A bill being considered by South Carolina lawmakers would allow the state's education department to take over a district that is mismanaged or needs to improve its schools if a majority of parents call for reform.
The Parent Empowerment Act was introduced last year and is being discussed by the state Senate's education committee, according to a story in the Island Packet. State Rep. Bill Herbkersman, a Republican, said the bill, which he believes could pass during the current legislative session, would give parents the power to demand changes for their children at individual schools and at the district level.
Dino Teppara, a state education department spokesman, told the newspaper that under the proposed law, a "transformational" school district would replace ineffective teachers and school administrators with new leadership if a majority of parents request that change.
Parents in Jasper County, S.C., who have unsuccessfully lobbied for a new superintendent are hoping the proposed law will cure their district's ills. According to the Island Packet, Jasper County parents have held multiple rallies urging the school board to fire Superintendent Vashti Washington. They've pleaded with the state to take over the district, which has many of the lowest-performing schools in South Carolina. The state, however, can't intervene without a request from the local school board.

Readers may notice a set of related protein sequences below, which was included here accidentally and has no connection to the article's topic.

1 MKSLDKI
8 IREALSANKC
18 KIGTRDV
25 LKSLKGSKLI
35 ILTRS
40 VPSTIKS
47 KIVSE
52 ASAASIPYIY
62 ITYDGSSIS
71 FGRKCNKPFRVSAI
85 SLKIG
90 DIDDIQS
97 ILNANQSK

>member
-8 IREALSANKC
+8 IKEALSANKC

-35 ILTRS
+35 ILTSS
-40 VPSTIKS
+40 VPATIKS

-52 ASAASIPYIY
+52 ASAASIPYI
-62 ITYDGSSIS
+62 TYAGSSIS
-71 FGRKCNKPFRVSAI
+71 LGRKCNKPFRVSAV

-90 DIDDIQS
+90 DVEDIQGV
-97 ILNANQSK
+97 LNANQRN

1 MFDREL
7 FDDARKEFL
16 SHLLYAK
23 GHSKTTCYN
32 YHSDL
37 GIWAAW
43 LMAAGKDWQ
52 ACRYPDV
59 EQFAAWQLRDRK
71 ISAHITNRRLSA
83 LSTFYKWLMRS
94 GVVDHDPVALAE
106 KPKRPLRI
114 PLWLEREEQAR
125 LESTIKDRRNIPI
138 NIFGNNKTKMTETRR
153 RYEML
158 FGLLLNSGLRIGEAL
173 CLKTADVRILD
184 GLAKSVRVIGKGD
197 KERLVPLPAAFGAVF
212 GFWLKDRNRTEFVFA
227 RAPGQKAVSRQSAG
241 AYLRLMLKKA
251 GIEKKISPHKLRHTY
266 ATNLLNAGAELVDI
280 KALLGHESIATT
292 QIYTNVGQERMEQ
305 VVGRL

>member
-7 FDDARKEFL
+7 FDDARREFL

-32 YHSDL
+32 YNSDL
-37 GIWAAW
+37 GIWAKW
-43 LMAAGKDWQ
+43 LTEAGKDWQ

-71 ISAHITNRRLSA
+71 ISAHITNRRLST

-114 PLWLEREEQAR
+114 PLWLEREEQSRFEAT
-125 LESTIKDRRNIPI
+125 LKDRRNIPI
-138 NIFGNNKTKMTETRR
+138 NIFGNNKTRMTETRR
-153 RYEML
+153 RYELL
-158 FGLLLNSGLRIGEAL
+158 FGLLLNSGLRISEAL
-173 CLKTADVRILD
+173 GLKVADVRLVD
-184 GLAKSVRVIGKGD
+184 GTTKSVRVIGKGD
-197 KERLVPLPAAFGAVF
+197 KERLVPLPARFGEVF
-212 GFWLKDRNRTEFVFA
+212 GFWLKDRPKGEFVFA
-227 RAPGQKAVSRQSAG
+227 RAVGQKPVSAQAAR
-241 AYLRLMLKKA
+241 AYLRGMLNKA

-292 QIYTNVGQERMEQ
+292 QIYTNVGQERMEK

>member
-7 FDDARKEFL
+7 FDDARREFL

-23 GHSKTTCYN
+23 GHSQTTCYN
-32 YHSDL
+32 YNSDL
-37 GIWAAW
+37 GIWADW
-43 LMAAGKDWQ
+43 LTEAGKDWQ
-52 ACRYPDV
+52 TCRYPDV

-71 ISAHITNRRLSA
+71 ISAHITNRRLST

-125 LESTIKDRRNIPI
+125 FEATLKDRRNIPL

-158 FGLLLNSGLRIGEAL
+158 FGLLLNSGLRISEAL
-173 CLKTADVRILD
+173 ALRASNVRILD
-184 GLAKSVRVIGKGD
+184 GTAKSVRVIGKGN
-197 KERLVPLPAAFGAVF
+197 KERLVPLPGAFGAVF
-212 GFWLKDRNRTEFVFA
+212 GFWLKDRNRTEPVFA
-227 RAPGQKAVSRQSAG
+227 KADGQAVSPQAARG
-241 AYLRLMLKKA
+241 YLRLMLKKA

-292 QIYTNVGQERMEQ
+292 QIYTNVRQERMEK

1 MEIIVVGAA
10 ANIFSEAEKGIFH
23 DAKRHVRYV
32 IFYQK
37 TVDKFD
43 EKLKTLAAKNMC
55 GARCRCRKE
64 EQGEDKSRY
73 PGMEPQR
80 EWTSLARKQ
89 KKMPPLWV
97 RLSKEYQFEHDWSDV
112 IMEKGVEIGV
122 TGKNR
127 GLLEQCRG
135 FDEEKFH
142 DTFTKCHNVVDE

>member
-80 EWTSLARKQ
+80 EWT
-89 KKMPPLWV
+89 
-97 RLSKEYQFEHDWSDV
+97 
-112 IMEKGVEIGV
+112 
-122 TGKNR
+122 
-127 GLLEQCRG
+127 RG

Denise Davidson, a Jasper County resident who has led school district protest rallies, told the Island Packet: "If you are just talking about replacing the principal, that's not going to do anything here in Jasper County because the problem we have here in our school district is with the school board and the superintendent."
State Superintendent of Education Mick Zais said he has "faith in the children of Jasper County" but not in the district's current leadership.
"The adults and leadership in the system have shown they are not managing the dollars well to produce the student-learning outcomes that other districts with similar situations have been able to," Zais said in the article.
In an email to The Island Packet and The Beaufort Gazette Washington said: "We are proud of the improvements we have made in the district on our state report cards. ... Several of the school districts that have demonstrated improvements took more than six years to get there."
South Carolina's Parent Empowerment Act is similar to other so-called parent-trigger laws that have been adopted around the country. (For more on parent-trigger laws see my Education Week stories here.)
In addition to school district takeovers, the proposed bill would give parents whose children attend failing schools the ability to request educational and leadership changes. Fifty-one percent of parents would need to petition in order to activate those changes, which would include removing the principal or transforming the school into a charter. Currently, all Jasper County public schools meet the state's standard for failing.
While the district earned "F" grades on federal accountability standards in each of the past two years, according to the Island Packet the Jasper County school board still gave Washington a satisfactory evaluation and extended her $165,000 contract in December.
"Some of those [Jasper County] parents are so frustrated they can't see straight," Herbkersman said in the article. "I hope they would have this tool [the Parent Empowerment Act] in their tool box."